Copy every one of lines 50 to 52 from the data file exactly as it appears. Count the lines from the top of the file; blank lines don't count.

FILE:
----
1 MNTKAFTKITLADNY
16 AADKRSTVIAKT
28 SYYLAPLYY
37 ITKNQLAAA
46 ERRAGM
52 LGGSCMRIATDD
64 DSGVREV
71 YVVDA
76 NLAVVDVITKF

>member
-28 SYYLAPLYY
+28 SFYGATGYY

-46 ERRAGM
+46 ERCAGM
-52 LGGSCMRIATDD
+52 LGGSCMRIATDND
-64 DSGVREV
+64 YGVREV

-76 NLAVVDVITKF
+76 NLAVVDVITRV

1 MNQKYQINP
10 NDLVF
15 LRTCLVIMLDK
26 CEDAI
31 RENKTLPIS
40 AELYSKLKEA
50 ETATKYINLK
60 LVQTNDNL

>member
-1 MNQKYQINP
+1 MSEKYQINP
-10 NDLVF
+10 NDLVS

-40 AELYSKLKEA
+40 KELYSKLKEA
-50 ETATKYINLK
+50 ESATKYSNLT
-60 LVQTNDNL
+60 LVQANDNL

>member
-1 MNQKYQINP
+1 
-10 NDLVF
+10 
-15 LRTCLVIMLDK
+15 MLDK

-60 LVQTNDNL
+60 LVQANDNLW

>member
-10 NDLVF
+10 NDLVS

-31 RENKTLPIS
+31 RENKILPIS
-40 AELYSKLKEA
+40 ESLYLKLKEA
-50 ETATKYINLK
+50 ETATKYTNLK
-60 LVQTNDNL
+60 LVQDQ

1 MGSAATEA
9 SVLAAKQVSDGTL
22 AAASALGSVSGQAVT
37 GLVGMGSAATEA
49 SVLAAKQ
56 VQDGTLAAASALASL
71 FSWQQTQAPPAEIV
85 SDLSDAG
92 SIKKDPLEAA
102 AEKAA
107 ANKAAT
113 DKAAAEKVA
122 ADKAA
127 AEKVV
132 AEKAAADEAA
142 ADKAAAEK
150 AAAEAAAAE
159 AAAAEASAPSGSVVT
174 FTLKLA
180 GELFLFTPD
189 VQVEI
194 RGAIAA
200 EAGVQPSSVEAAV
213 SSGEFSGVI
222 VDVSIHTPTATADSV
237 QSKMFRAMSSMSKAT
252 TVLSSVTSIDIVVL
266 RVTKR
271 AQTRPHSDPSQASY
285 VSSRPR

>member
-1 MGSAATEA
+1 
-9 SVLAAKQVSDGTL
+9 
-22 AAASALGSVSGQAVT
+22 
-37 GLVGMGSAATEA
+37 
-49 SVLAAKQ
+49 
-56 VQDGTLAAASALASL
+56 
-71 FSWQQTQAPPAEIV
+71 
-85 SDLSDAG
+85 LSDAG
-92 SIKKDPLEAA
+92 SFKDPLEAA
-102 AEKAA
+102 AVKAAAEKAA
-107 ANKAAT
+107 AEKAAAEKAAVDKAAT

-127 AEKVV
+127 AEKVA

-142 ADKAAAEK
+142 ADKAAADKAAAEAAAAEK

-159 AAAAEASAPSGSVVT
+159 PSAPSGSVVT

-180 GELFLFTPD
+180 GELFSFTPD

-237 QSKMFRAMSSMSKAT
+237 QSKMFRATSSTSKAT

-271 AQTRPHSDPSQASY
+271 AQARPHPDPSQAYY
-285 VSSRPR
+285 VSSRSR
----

-10 NDLVF
+10 NDLVS

-31 RENKTLPIS